702/502  Assessment

(Fall) (1 semester credit) (online)
Provides an introduction to the nature, purpose and challenges surrounding assessment practices. Various types of assessments (e.g. psychological, educational, vocational, and physical) used to evaluate people with visual impairments and additional disabilities are discussed.  The course covers a variety of informal and formal screening, assessment, and evaluation methods, including alternative and statewide tests, observation, history taking and interviews.  Additional assessments include outcomes-based, curriculum-based and portfolio approaches. Learners discuss testing and assessment within an historical context including the development of standardized tests and their applicability for individuals with vision impairment.  Learners study general testing procedures such as reliability, validity and test bias.  Learners examine their role and that of other professionals in the testing process, the interpretation of test results and the importance of accurate and confidential record keeping.

706/507  Psychological and Social Dynamics of Visual Impairment

(Spring) (1.5 semester credits) (online)
Explores the psychosocial factors affecting the process of adjustment to visual impairment across the life span.  Through case analysis and consumer and family participation, learners explore a variety of issues related to adjustment including demographics, life stage, type of visual impairment, personality, self-concept, social support network and the grieving process. The course also explores the impact of societal attitudes and stereotypes toward blindness and visual impairment. Learners are exposed to relationship building and effective communication skills strategies.  An overview of the range of psychosocial interventions is provided including resources for referrals.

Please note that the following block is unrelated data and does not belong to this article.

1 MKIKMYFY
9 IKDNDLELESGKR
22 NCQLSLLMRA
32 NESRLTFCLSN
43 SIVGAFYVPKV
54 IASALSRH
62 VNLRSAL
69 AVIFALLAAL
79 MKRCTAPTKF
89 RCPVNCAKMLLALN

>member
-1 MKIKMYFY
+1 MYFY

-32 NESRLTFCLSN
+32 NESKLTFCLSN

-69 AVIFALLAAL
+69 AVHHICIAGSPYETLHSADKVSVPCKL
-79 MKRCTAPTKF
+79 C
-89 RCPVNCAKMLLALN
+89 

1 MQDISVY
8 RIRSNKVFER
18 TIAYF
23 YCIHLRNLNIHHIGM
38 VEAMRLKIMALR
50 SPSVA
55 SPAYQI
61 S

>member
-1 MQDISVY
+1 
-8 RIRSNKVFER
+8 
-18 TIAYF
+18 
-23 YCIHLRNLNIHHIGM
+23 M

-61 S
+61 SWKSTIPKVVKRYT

707/508  Teamwork and Collaboration

(Spring) (.5 semester credit) (online)
Explores the ways in which professionals collaborate individually or collectively to address the needs of individuals with visual impairments and gives an overview of the types of teams, their composition and team building strategies. Learners will discuss members’ roles, relationships, and responsibilities. Strategies to maintain effective team functioning, as well as resolving team conflict, are also covered.

708/509  Visual Impairment and Additional Disabilities

(Spring) (2 semester credits) (online)
Provides an introduction to a number of concomitant medical, social and psychological conditions that may have an impact upon the provision of educational and rehabilitation services to children and adults who are blind or visually impaired.  The course explores functional implications of additional disabilities with emphasis on cognition, perception, communication, behavior, balance, and movement as well as medical conditions and health issues.  Learners will become familiar with a range of adaptive assessment and intervention strategies for individuals with visual impairment and additional disabilities.

709/510  Critical Analysis of Research

(Fall) (2 semester credits) (online)
Learners acquire the tools necessary for becoming critical readers of research.  Learners become familiar with the basic attributes of quantitative methods of research, including experimental and non-experimental designs and qualitative methods of research.   Research designs covered include true experimental, quasi-experimental, descriptive, co-relational, single-subject, survey, ethnographic and case study approaches.  The course also presents a basic survey of statistical methods used in these approaches.

710/511  Functional Applications of Research